PhishTank went live this week:

PhishTank is a collaborative clearing house for data and information about phishing on the Internet. Also, PhishTank provides an open API for developers and researchers to integrate anti-phishing data into their applications at no charge.

It’s run by OpenDNS.

Posted on October 5, 2006 at 6:40 AM14 Comments


Paeniteo October 5, 2006 7:07 AM

We’ll see how this develops.
The latest submission for example is “” which does not appear really phishy to me ;-/

derf October 5, 2006 9:58 AM

Phishtank with a 760 phish database (460 verified), or this one with 4462 in its database:

I’m sure it won’t take long for some “vigilant” youth to copy the data from one to the other in order to claim the top spot. Good old plagerized, “user created” content.

David Ulevitch October 5, 2006 10:13 AM

Bruce Schneier just linked to PhishTank!


Paeniteo — You may find yourself surprised. The “Wisdom of the crowds” accomplishes two critical goals:

1: It brings in a wide breadth of coverage of phishing samples meaning we get the most popular phishes submitted (too new, nothing is 100%, etc).
2: It involves a trust and accuracy metric so the more accurate and longer you’ve been on the site the more your vote counts for. That helps prevent gaming of the system.

While I’m hesitant to say it’s been 100% accurate in determining what has been submitted I’ve yet to see or hear about a false positive. Even was marked as NOT A PHISH (which it isn’t) but I think someone did it as a test to see if it was marked as a false positive.

Derf — The systems are nothing alike — PhishTank is all user contributed, feedback-loop-based and with an open API and platform that is quickly expanding in features based on requests from developers. As for the numbers, Phishtank has been around for three days. Chill. 🙂

Greg (other) October 5, 2006 3:14 PM

If it works, it will be a good way for phishers to tell when its time pull up their anchors and move on.

Whether it works or not, it will be a good excuse for the careless to continue being careless.

derf October 5, 2006 4:39 PM

@David Ulevitch

Heh – forgive me. With Microsoft releasing 11 new patches this month, I’m getting to be a cranky old security guy. This probably means only 5 new exploits will be released Oct. 11.

The API is a neat idea. Someone should set up a URI based blocklist similiar to the spam DNSRBL.

Stefan Wagner October 5, 2006 5:12 PM

I visit my bank and ebay through some kind of bookmarks – not the browsers bookmarks, but my startpage is an 2D array of bookmarks, not primarly used for security reasons, but comfort.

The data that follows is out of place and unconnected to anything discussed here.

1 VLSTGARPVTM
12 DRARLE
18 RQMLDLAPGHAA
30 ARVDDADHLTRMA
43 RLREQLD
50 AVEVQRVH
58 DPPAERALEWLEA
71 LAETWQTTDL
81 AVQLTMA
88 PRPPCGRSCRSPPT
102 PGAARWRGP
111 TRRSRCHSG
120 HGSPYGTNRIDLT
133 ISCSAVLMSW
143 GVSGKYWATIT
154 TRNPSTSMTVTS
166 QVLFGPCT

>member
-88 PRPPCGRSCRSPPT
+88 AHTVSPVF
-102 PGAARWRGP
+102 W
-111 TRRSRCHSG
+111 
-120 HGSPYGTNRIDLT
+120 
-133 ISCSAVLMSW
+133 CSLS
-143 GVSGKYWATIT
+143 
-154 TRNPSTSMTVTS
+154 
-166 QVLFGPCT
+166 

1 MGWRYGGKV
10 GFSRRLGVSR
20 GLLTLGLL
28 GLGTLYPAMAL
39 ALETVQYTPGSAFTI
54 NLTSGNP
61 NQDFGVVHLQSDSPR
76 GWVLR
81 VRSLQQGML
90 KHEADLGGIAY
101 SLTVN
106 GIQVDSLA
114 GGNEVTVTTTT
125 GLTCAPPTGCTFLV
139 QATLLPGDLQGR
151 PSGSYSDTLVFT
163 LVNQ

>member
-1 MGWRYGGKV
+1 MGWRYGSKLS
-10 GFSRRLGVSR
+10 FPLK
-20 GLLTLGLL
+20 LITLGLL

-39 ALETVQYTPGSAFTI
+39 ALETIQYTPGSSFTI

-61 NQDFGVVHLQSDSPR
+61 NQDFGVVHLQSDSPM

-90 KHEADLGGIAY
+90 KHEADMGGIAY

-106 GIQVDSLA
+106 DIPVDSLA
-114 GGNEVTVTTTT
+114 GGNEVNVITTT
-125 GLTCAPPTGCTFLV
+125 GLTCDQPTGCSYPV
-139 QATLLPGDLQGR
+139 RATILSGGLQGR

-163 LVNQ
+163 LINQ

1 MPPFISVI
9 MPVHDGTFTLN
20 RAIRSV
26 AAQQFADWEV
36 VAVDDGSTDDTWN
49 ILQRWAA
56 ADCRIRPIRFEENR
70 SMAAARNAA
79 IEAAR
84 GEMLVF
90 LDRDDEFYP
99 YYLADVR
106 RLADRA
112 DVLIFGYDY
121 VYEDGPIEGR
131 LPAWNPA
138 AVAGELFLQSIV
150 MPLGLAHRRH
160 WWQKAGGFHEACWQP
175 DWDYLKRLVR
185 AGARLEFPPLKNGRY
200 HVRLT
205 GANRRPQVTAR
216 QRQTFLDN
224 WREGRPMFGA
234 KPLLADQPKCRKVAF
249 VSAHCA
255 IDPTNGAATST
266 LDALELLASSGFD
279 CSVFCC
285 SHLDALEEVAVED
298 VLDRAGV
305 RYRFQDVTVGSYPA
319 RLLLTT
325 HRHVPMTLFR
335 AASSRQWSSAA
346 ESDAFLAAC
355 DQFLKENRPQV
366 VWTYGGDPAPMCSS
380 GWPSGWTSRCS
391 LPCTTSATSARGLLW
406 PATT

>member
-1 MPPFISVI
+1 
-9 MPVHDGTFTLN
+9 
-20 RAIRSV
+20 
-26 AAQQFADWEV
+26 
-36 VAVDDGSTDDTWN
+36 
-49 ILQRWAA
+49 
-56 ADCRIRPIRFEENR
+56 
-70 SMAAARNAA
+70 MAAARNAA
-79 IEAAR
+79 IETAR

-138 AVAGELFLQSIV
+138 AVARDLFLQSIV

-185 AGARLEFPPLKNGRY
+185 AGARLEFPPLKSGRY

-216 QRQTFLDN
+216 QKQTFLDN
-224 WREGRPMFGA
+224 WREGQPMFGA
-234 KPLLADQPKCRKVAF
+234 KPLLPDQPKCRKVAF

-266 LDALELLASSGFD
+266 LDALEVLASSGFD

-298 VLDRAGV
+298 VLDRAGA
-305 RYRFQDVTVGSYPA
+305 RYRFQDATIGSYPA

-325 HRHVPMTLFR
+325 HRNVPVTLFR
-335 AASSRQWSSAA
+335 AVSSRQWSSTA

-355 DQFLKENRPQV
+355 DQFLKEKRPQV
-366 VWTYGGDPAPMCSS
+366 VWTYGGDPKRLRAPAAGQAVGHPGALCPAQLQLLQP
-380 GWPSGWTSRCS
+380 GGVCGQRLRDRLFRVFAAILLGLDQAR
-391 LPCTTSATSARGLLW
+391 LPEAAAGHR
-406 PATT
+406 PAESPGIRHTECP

I don’t see any benefit in this webpage.
Correct me, if I ‘m wrong.

Miles October 6, 2006 12:37 AM

Surbl does have a have a phish uri list — though it’s only domain based. Of course, that’s the only format that SpamAssassin can take. Most of the phish reports systems Castlecop’s PIRT, Symantec’s PRN, the phishtank…) are using xml.

Most of the phish systems have the same flaws:
– only exact full urls are reported, making it easy for the phisher to send
and requiring all the system volunteer to pick up infinite exact matches.
– report the open redirects with the full url. Pretty much the same problem as above. Many open redirects have ways of inserting random data.

I honestly can’t tell the difference between what castlecops is doing v phishtank. If there are really novel features, why not enhance the existing project — having more feeds makes each feed less valuable:
– email/IM systems are less likely to be able to listen to each and every one (too much work)
– the workers duplicate effort (I’m sure there will be significant overlap in reported sites between the services)
– less focus for interested developers — some will enhance one; some will enhance another.

Paul Laudanski October 10, 2006 7:21 AM


“I honestly can’t tell the difference between what castlecops is doing v phishtank.”

PIRT is a central hub for phish reporting. We maintain detailed historical info/analysis on phish which permits for later research/triage and link analysis connecting coordinated phishing attacks.

Everything about a phish is collected and preserved for law enforcement and researchers (email, phish URLs, logs, drop emails, kits, etc). We have over 50 partners that receive our feed via XML and email. We’ll soon have an API for access to the data.

You can see our partners listed here:

No other organization approaches phish the way we do. We believe in free cooperative sharing.

Our phish data has been used to open/assist in several law enforcement investigations. There is far more which I’m open to discussing at conferences (I’m at one right now).

Roustem October 10, 2006 8:54 PM

It is sad that so few internet users know that there is an easy solution that protects from 100% of phishing attacks.

The solution is to never memorize the password and to never enter it manually.

Tools like RoboForm (for Windows) and 1Passwd (for Mac) will do that for you and protect you from phishing. The problem is solved.

Miles October 17, 2006 12:17 PM

I think we’re agreeing — I don’t see why phishtank didn’t build on top of castlecops. IMHO the more consolidation in public phish sources the better.

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